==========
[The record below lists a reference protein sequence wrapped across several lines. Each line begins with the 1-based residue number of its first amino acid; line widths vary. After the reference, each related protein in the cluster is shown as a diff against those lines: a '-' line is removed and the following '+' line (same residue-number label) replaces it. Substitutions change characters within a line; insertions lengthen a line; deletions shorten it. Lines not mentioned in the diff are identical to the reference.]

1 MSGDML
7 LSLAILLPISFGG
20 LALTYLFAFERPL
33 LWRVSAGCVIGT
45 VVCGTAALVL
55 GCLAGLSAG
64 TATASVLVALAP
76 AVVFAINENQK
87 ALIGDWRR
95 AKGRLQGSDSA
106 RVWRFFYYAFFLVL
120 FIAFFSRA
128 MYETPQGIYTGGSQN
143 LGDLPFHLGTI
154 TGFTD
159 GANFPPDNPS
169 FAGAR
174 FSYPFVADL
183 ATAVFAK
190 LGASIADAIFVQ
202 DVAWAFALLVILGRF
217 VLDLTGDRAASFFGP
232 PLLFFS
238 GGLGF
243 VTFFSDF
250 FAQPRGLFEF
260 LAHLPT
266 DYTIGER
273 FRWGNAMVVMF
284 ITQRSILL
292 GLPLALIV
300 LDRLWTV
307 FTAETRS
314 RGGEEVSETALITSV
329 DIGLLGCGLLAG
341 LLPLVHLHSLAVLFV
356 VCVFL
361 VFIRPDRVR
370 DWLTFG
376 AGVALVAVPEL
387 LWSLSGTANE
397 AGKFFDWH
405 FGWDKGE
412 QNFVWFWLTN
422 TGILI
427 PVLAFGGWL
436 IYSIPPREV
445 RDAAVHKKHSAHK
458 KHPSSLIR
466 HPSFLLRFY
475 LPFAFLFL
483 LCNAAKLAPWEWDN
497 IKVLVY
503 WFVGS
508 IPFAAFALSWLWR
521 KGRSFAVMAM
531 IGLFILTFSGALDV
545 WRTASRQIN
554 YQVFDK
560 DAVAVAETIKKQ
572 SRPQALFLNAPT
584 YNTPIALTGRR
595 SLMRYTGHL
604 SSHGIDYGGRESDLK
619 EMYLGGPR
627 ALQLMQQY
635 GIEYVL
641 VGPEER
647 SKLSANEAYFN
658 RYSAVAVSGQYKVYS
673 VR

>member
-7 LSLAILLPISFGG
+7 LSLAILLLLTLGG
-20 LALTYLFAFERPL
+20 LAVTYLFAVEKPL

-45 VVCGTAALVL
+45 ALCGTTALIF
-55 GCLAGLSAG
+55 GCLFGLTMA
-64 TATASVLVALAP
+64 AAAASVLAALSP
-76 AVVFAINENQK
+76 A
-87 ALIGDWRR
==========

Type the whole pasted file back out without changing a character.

[The record below lists a reference protein sequence wrapped across several lines. Each line begins with the 1-based residue number of its first amino acid; line widths vary. After the reference, each related protein in the cluster is shown as a diff against those lines: a '-' line is removed and the following '+' line (same residue-number label) replaces it. Substitutions change characters within a line; insertions lengthen a line; deletions shorten it. Lines not mentioned in the diff are identical to the reference.]

1 MSGDML
7 LSLAILLPISFGG
20 LALTYLFAFERPL
33 LWRVSAGCVIGT
45 VVCGTAALVL
55 GCLAGLSAG
64 TATASVLVALAP
76 AVVFAINENQK
87 ALIGDWRR
95 AKGRLQGSDSA
106 RVWRFFYYAFFLVL
120 FIAFFSRA
128 MYETPQGIYTGGSQN
143 LGDLPFHLGTI
154 TGFTD
159 GANFPPDNPS
169 FAGAR
174 FSYPFVADL
183 ATAVFAK
190 LGASIADAIFVQ
202 DVAWAFALLVILGRF
217 VLDLTGDRAASFFGP
232 PLLFFS
238 GGLGF
243 VTFFSDF
250 FAQPRGLFEF
260 LAHLPT
266 DYTIGER
273 FRWGNAMVVMF
284 ITQRSILL
292 GLPLALIV
300 LDRLWTV
307 FTAETRS
314 RGGEEVSETALITSV
329 DIGLLGCGLLAG
341 LLPLVHLHSLAVLFV
356 VCVFL
361 VFIRPDRVR
370 DWLTFG
376 AGVALVAVPEL
387 LWSLSGTANE
397 AGKFFDWH
405 FGWDKGE
412 QNFVWFWLTN
422 TGILI
427 PVLAFGGWL
436 IYSIPPREV
445 RDAAVHKKHSAHK
458 KHPSSLIR
466 HPSFLLRFY
475 LPFAFLFL
483 LCNAAKLAPWEWDN
497 IKVLVY
503 WFVGS
508 IPFAAFALSWLWR
521 KGRSFAVMAM
531 IGLFILTFSGALDV
545 WRTASRQIN
554 YQVFDK
560 DAVAVAETIKKQ
572 SRPQALFLNAPT
584 YNTPIALTGRR
595 SLMRYTGHL
604 SSHGIDYGGRESDLK
619 EMYLGGPR
627 ALQLMQQY
635 GIEYVL
641 VGPEER
647 SKLSANEAYFN
658 RYSAVAVSGQYKVYS
673 VR

>member
-7 LSLAILLPISFGG
+7 LSLAILLLLTLGG
-20 LALTYLFAFERPL
+20 LAVTYLFAVEKPL

-45 VVCGTAALVL
+45 ALCGTTALIF
-55 GCLAGLSAG
+55 GCLFGLTMA
-64 TATASVLVALAP
+64 AAAASVLAALSP
-76 AVVFAINENQK
+76 A
-87 ALIGDWRR